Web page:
The concensus here is that the faux progressive modes of the Sony and Canon are decent, but don’t equal the look and feel of true progressive. They used Magic Bullet to convert 60i to 24p, and while they agree it’s good, it didn’t quite match the filmic look of true progressive. I wonder how Nattress filters would compare? Has anyone seen a head to head shootout (convert-out?) between Nattress and Magic Bullet 24p filters?
Taylor Wigton on optics:
“Regardless of how great the off-the-chip quality of these cameras is, until the problem of poor optical performance is resolved, and as long as the physical limitations of a tiny chip equate to near infinite depth of field, a lot of pros, particularly those working in drama, are going to steer clear of them.”
My quick and dirty synopsis of, umm, their synopsis:
*upright image (no post-flip required)
*impressive construction (hey, mfr’d by Germans, would you expect less?)
*patented static film screen rather than ground glass
*can only be used with fixed lens cameras at this point (Panny and Sony only)
*upper iris range is limited by visibility of the screen
*loses quite a bit of light
*oscillating ground glass swirling visible in HDV
“unit we had proved to be unusable for HD/HDV shooting. Although we didn’t see the hair and dust on the G35 static ground glass straight away, it was there when we looked at footage on a 17in HD monitor. However, we had an early (probably preproduction) model, and the company is now completely redesigning the adaptor, and in the absence of it providing technical specs, photos or uncompressed frame grabs from its new design, we have to rule it out for the time being.”
*Lowest priced solution
*nearly lossless resolution/no image degradation
*no visible grains/no artifacting/no soft edges.
*wide iris range with no visual loss of resolution.
Conclusion on the cameras:
“Of course, there are differences between the three HDV offerings, but each of the three MPEG2 compressed HD cameras are crystal clear. From our limited tests so far, the Panasonic HVX200 is the noisiest camera of the four, but it has other saving graces.”
But when it came down to it, they both selected the JVC as top choice for narrative work:
“…the JVC HD100 (in large part because of its true progressive mode) combined with a Redrock M2 and a nice new set of 35mm Nikon SLR primes.”
But the kicker of this whole article are the footnotes concerning film vs video dynamic range:
“Of the 30 to 40 (one hour drama) pilots being prepped for shooting at this moment, and of those considered by the networks to have the most potential, all are being shot on film…in an uncontrolled world I think at the moment that film still gives me an advantage when shooting 24.”
I wonder what advances in dynamic range we can expect from the RED camera? NAB should prove to be an excited show to attend this year. Anyway, a great great article, take the time to read it thoroughly, I’m sure you’ll pick up insights thatI’ve missed. Thanks Taylor and Rodney for sharing all this information.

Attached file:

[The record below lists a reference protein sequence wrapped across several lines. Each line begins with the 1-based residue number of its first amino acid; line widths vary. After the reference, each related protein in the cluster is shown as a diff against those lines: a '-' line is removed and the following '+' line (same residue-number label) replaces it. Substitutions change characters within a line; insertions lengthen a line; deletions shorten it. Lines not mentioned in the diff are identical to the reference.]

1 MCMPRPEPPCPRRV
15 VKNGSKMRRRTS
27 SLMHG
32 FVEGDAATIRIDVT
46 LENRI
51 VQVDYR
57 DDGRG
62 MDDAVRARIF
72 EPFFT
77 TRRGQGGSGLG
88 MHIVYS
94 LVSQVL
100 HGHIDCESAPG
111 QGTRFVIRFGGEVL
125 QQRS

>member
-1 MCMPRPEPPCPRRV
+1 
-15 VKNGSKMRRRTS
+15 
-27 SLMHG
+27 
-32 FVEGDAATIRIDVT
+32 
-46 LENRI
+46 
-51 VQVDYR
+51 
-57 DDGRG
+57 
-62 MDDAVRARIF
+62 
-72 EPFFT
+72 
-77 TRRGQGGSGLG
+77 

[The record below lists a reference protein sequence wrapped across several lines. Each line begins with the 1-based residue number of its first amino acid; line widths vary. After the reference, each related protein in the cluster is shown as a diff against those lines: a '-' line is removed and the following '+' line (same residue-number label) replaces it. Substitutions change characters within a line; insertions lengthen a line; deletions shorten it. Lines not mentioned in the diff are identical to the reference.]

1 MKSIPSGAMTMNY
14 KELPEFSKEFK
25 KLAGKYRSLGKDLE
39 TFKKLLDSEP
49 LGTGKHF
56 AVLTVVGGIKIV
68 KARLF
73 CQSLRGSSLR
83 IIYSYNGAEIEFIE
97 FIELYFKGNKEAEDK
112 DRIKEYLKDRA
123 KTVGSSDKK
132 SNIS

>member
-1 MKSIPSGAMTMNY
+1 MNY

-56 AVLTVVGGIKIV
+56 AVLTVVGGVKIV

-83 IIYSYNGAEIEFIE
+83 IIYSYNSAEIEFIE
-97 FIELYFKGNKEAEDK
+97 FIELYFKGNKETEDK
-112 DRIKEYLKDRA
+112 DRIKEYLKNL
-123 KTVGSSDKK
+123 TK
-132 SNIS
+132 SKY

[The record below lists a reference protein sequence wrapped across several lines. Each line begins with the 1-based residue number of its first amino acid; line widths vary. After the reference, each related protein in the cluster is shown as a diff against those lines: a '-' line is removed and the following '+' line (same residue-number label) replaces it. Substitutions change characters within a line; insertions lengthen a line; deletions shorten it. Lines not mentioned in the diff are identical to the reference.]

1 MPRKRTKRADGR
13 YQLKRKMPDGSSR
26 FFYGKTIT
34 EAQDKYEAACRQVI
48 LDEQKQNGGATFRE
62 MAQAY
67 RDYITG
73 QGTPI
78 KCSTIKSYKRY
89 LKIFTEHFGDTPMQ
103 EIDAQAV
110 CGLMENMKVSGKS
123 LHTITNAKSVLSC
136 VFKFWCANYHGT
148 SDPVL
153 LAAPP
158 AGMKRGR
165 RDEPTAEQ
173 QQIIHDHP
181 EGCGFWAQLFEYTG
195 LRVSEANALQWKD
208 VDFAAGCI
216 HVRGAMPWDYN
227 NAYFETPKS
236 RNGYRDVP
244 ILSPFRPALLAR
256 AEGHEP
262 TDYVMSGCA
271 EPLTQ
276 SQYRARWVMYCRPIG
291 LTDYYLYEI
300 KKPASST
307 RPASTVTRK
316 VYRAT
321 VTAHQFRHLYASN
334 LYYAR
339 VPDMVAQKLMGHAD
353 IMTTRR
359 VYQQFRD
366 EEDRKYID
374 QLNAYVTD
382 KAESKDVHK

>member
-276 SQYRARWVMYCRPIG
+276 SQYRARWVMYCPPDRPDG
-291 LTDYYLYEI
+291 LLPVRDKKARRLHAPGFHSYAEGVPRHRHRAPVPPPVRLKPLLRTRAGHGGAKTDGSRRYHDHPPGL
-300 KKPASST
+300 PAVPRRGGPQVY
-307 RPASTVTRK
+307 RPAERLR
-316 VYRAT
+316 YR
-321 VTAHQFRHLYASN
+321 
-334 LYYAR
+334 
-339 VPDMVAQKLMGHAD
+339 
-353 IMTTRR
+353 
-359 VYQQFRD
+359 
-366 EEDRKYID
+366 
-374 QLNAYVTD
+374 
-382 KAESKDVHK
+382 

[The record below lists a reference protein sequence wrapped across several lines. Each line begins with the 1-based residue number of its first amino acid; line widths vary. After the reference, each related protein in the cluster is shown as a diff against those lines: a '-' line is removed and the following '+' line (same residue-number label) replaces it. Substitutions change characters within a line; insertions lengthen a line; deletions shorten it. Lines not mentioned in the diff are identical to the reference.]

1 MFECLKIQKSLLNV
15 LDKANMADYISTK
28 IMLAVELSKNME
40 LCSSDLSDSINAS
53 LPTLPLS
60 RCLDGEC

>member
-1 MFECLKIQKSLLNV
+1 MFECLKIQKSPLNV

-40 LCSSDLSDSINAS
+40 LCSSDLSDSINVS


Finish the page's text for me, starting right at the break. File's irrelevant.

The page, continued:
UPDATED: Alert reader Jim Thompson pointed out we were linking to LAST year’s SXSW music torrents. I’ve been having trouble distinguishing 5 vs 6’s lately…
You can find the current 2006 exhibiting artists MP3 packages at this link. Over 900 MP3s available in two torrents, not sure how many gigs…
Thanks for the correction, Jim!
For a taste of this year’s South by Southwest exhibiting music artists, head on over to Fest4Pod. They have over 2.6GB of free music by SXSW artists in MP3 format, all nicely zipped up and available via Bittorrent.
Did I mention that it’s legal too? Bonus.
All the links are slashdotted at this time, but /. is reporting that the unconfirmed solution to booting WinXP on MacIntel hardware by “narf” has been confirmed. Testers have booted XP on the 17″ iMac, the Mac mini, and the MacBook Pro. The solution is supposed to be posted soon, probably about 30-seconds before Apple takes some kind of legal action (if they haven’t already).
Being the first to post a working solution, “narf” earned nearly $14,000 for his trouble. If this works as advertised, the rest of us will reap the benefits as well.
UPDATE: Link to video of XP booting on Mac hardware.
UPDATE: Here’s an overview of the steps needed to install Windows XP on a Mac. Scroll down a few posts…
UPDATE: Here’s a mirror of the files you need to do the install.
VASST is hosting a another Sony Vegas Users Party at NAB this year…free food, drink, and entertainment for geeks. Last year they had over 600 attendees.
The bangin’ shindig will be held Apr 25 from 6:45PM – 9:00PM in Room N251 of the Las Vegas Convention Center. Registration is required, and you don’t necessarily have to be a stark-raving Vegas NLE fanatic to attend, though there will be a few of those present. FCP users are encouraged to wear their “Sony Vegas iz teh 5ux0r!” t-shirts…
In all seriousness, it sounds like a lot of fun. Thanks to the guys at VASST for sponsoring the event.